The water looks good...but don't drink it without purifying first!
One of the keys to staying healthy while enjoying the outdoors is staying hydrated. The semi-arid environment of the Pikes Peak region practically sucks the moisture right out of your body and can lead to dehydration. Worse yet, the effects of altitude sickness — headache, nausea, vomiting and confusion — can be exacerbated by dehydration.
Of course, the obvious solution is to carry water with you while you’re out on the trails. But at around eight-pounds per gallon, water is also the heaviest thing you’ll carry. So how do you stay adequately hydrated while carrying a minimum amount of water? One way is to take advantage of the water around you, but drinking water right out of a creek or pond is dangerous — even deadly — so the real solution is water purification.
The four most common methods of water purification — boiling, filtering, disinfection (chemical treatment) and ultra-violet (UV) light — all have their positives and negatives.
The United States Centers for Disease Control has tested the effectiveness of boiling, filtration and chemicals against the most common contaminants: Protozoa, such as Cryptosporidium and Giardia; Bacteria, such as salmonella, e. coli and others; viruses, such as hepatitis A, norovirus and rotovirus. All of these contaminants share the same symptoms: diarrhea, vomiting, cramps, and general all-around misery. The CDC hasn’t done formal testing of UV light purification, but does offer some guidance in its use.
According to the CDC, the only 100% effective method in killing all of the above contaminants is to boil water for at least three minutes at our elevation. Obviously, boiling can be impractical. You’d need to carry fuel for a fire and a metal container to boil the water in, which isn’t normally carried for a day-hike. If backpacking/camping, you’re likely carrying fuel and metal cookware, but you may not want to use valuable resources to boil water when other methods of purification are available.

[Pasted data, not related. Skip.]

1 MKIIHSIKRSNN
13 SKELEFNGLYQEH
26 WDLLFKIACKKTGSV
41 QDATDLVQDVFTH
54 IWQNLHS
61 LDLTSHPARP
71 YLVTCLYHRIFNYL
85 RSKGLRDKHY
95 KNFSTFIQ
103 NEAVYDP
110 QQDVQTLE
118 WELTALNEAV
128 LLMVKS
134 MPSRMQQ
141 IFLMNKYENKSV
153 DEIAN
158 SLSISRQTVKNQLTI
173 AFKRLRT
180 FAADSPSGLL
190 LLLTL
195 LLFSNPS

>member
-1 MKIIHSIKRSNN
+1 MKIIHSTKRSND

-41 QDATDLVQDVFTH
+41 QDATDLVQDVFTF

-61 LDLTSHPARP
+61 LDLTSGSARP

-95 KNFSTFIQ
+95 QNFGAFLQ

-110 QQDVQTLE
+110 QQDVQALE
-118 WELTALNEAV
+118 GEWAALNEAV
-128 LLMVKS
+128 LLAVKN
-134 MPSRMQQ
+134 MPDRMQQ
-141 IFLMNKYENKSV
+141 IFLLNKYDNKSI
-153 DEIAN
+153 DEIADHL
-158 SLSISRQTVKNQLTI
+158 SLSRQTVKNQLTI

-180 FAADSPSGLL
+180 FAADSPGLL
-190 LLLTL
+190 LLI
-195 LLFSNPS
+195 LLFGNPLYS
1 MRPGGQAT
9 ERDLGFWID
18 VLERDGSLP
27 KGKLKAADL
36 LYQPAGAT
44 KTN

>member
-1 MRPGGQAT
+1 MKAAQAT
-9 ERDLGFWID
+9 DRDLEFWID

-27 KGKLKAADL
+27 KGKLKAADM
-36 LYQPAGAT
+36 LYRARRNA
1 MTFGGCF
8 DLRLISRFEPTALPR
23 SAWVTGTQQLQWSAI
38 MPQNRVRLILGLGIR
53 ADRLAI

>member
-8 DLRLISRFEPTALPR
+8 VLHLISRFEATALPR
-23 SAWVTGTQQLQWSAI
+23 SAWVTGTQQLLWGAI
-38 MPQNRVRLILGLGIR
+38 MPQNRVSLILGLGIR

When it comes to disinfection, the CDC tested two types of chemicals: Iodine, chlorine and chlorine dioxide, the most popular chemical treatments. These tests proved Iodine and chlorine ineffective against the Cryptosporidium and of limited effectiveness against Giardia. Chlorine Dioxide has limited effectiveness against Cryptosporidium, but is more effective against Giardia than the other two. There are other issues with iodine usage, too; it’s not recommended for use by pregnant women, people with hypersensitivity to Iodine, or for use for more than a few weeks at a time. Some chemical treatments may also change the taste of water.
That brings us to filtration. When done with the proper sized filters, filtration has been found to be effective against Cryptosporidium and Giardia, of only limited effectiveness against bacteria and not at all effective against viruses. Since filtration and disinfection by themselves do not eliminate all contaminants, the CDC recommends doing both when boiling is not an option.
UV light purification, with devices such as the “Steri-pen” and Camelbak’s “All Clear” bottle, has become popular. The CDC has not tested UV light purification systems, but says for UV light to be effective, the water being purified must have low turbidity — cloudiness — and the light must have contact with water for the appropriate amount of time, as specified by the manufacturer. It may be necessary to filter the water, even if just to remove solids that causes turbidity, prior to using the UV light. Running water, such as creeks, waterfalls, etc tend to run clear as opposed to standing water that can be cloudy, so
UV light purification would appear to be most
effective with running water
So what should you use for water purification? I’ve been using a Camelbak All-Clear bottle with a sediment filter and have been happy with it. At least, I haven’t gotten sick.
Happy (safe drinking) Trails!
Bob Falcone is a retired firefighter, photographer, hiker, college instructor and business owner who has lived in Colorado Springs for over 24 years. You can follow him on Twitter (@hikingbob), Facebook (Hiking Bob), Instagram (@HikingBob_CO) or visit his website (Hikingbob.com). E-mail questions, comments, suggestions, etc to Bob: firstname.lastname@example.org.